Arnon Amir  Arnon Amir photo       

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Research Staff Member
Almaden Research Center, San Jose, California
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Professional Associations:  IEEE

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Dr. Amir is a research staff member in the Cognitive Computing group at the IBM Almaden Research Center, where he works on the SyNAPSE project in the Brain Inspired Computing department. As a member of the software team, he develops the Corelet Programming Language - a hierarchical, compositional language for programming the TrueNorth chip. He also uses it to create some useful corelets and demos, such as event-based gesture recognition using a Dynamic Vision Sensor (DVS) camera.

In 2008 Dr. Amir started and lead the DuraBytes project, where he was the visionary, initiator and co-inventor of the IBM Linear Tape File System (LTFS). With the goal in mind to make data tapes more useful for the Media and Entertainment (M&E) industry, Arnon was very intrigued by The Digital Dilemma - a 21st century challenge to M&E and many other industries. By making data tapes self-describing, self-contained and easy to use, the formerly called "backup tape" has now much of the properties and ease of use of a portable hard drive, combined with tape's native high-density, long longevity and low power efficiencies. LTFS makes data tapes well suited for Digital Media Workflows, ironically called also Tapeless Workflows because they are file-based, thus replacing the video-cassette ☺. The IBM LTFS products family is now available as part of IBM Tape Storage Products. LTFS has been adopted by many companies into their own products, and has received broad recognition and several prestigious awards, including an EMMY and the Hollywood Post Alliance Award. It is now the ISO/IEC 20919:2016 standard. (for more info see LTFS on Wikipedia).

In previous projects, since joining IBM Almaden in 1997, he worked on a number of projects: the AALIM project for multimodal medical decision support by analyzing ECG-s, echocardiograms and other medical records of cardiac patients and finding similar cases; and shot boundary detection, speech indexing (both phonetic and speech-recognition based), and multimodal video retrieval and efficient video browsing, visualization and summarization (the CueVideo project, the Multimedia Mining Adventurous Research project and the Multimedia Understanding and Semantic Extraction (MUSE) project. He was a core member of the IBM team for the NIST TRECVID video retrieval benchmark for six years, since its inception in 2001.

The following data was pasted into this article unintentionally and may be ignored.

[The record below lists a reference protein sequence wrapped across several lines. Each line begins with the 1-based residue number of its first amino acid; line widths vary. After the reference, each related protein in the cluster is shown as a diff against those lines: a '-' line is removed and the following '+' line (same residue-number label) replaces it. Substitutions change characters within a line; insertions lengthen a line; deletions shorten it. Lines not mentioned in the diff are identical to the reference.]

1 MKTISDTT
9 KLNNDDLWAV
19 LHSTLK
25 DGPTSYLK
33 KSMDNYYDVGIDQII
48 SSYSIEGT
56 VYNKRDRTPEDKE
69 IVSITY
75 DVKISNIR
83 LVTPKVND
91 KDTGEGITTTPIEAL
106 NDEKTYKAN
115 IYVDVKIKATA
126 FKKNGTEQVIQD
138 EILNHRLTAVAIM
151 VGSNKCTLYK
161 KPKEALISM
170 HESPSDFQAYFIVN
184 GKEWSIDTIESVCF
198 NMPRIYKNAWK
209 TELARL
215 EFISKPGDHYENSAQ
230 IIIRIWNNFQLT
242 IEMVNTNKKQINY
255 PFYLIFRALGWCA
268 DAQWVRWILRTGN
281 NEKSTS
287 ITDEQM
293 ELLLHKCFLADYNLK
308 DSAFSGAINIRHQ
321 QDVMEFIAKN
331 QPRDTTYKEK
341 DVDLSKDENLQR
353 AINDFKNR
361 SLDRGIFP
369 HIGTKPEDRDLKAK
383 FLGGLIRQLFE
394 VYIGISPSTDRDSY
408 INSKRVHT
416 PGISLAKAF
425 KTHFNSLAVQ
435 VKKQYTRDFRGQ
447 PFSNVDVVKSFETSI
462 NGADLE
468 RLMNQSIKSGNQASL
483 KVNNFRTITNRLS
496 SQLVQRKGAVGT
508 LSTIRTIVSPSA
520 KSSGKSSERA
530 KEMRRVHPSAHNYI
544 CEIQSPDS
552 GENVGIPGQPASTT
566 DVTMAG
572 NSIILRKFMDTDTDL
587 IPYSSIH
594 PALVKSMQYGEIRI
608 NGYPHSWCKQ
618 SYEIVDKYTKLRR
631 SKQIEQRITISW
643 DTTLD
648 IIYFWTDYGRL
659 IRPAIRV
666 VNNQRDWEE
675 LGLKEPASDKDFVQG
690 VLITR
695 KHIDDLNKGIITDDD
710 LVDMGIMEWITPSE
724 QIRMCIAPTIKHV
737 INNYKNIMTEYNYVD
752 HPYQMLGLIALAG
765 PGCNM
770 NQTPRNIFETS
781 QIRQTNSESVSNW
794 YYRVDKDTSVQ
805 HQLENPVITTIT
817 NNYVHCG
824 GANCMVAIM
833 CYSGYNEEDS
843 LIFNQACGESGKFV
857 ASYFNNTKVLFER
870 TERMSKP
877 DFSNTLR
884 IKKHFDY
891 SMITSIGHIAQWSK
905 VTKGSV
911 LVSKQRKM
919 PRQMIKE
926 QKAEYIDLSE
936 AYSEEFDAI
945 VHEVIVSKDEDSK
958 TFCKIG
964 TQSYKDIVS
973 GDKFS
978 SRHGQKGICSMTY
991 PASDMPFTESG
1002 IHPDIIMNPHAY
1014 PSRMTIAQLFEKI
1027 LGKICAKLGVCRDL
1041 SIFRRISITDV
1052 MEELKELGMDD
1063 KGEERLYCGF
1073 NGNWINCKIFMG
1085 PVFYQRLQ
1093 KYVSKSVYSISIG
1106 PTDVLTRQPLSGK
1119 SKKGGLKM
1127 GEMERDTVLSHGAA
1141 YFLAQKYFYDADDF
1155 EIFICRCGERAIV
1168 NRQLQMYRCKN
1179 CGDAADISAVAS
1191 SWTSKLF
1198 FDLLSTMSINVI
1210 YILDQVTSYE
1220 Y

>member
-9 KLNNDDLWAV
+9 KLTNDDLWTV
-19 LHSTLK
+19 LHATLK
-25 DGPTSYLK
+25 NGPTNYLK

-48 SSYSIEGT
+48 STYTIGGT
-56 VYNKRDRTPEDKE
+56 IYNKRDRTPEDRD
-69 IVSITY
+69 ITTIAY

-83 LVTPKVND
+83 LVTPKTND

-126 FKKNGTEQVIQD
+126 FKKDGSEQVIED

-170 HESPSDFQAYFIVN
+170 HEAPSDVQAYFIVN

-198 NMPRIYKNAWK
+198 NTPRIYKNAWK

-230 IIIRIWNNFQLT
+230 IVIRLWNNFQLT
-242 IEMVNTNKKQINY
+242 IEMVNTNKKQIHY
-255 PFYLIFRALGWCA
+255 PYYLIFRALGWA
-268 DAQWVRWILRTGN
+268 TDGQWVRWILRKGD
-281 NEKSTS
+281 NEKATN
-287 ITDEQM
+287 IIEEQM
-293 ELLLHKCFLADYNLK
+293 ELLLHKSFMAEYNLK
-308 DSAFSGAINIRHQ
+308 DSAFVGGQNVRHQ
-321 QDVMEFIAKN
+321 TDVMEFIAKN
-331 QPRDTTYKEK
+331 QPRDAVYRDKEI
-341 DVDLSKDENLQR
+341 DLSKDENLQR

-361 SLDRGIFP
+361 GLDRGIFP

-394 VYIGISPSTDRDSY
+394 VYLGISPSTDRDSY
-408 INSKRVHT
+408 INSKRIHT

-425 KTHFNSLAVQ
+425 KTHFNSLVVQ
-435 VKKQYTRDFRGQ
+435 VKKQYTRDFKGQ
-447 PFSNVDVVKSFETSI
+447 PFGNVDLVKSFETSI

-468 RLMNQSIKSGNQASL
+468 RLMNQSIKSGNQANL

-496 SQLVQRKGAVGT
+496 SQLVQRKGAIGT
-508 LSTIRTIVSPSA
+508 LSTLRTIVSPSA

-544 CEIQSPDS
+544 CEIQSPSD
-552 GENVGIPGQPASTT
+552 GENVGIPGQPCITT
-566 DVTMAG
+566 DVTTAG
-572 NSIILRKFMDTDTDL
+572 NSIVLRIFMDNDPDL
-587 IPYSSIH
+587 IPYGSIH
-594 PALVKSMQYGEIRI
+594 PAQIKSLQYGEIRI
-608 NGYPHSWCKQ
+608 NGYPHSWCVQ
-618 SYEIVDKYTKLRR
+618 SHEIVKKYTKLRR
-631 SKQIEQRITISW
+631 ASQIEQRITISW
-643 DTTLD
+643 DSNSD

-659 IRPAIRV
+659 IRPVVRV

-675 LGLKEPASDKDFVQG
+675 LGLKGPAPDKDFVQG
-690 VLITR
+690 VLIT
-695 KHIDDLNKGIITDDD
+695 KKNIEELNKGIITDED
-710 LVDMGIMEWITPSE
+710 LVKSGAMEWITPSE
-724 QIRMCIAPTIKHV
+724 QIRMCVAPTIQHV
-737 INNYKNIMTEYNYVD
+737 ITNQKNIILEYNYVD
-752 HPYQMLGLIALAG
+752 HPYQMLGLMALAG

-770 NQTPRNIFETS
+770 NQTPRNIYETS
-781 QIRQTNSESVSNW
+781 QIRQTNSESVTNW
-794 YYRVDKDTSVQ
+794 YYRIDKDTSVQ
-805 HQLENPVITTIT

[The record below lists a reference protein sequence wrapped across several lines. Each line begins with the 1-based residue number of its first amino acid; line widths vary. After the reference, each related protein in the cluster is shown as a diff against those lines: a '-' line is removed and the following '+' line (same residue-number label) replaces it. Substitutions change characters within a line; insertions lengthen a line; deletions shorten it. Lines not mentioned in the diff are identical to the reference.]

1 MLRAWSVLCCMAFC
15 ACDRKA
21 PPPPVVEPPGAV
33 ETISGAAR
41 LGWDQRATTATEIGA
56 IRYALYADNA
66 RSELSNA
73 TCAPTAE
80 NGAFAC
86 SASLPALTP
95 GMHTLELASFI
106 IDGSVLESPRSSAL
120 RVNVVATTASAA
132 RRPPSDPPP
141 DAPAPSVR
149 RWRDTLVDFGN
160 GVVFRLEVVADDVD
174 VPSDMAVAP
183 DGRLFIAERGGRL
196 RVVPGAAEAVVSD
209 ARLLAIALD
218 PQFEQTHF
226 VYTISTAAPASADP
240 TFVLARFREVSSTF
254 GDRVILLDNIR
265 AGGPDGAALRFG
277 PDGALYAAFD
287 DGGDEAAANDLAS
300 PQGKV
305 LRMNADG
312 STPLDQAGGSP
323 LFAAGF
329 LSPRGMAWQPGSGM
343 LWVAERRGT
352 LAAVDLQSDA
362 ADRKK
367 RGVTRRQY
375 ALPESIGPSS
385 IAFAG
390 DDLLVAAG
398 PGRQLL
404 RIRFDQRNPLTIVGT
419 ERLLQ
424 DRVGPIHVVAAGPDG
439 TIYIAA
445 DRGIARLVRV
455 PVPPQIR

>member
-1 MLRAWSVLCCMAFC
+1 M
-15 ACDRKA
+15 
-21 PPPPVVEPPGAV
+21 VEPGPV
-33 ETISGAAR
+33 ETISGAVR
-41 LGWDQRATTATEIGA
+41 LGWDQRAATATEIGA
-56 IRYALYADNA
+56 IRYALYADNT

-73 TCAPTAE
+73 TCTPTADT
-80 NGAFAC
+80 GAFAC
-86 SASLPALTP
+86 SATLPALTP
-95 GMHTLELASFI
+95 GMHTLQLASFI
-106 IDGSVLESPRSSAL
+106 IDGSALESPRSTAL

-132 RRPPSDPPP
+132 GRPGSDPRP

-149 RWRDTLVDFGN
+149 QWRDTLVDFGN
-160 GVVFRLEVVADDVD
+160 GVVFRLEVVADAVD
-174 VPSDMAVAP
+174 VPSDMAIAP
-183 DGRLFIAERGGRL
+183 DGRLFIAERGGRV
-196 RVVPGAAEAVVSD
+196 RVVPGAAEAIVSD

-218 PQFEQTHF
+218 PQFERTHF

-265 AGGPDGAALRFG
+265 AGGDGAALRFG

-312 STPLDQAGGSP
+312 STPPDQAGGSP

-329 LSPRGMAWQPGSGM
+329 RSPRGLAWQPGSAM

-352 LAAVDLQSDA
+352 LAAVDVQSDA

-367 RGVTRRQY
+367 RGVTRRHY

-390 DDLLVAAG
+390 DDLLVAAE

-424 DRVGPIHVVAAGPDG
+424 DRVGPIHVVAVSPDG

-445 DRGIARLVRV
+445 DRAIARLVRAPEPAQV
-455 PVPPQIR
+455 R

Dr. Amir has special interest in eye gaze tracking systems and their utilization in human-computer interaction. As part of the BlueEyes project he developed methods for calibration-free eye gaze tracking with free head motion, for eye-contact detection, and an embedded system for eye detection.

In his leisure time, Arnon is a marathon runner and a coach at San Jose Fit. He completed more than 35 marathons. Running has changed his life, and through coaching he likes to help others improve their lives, too.

 




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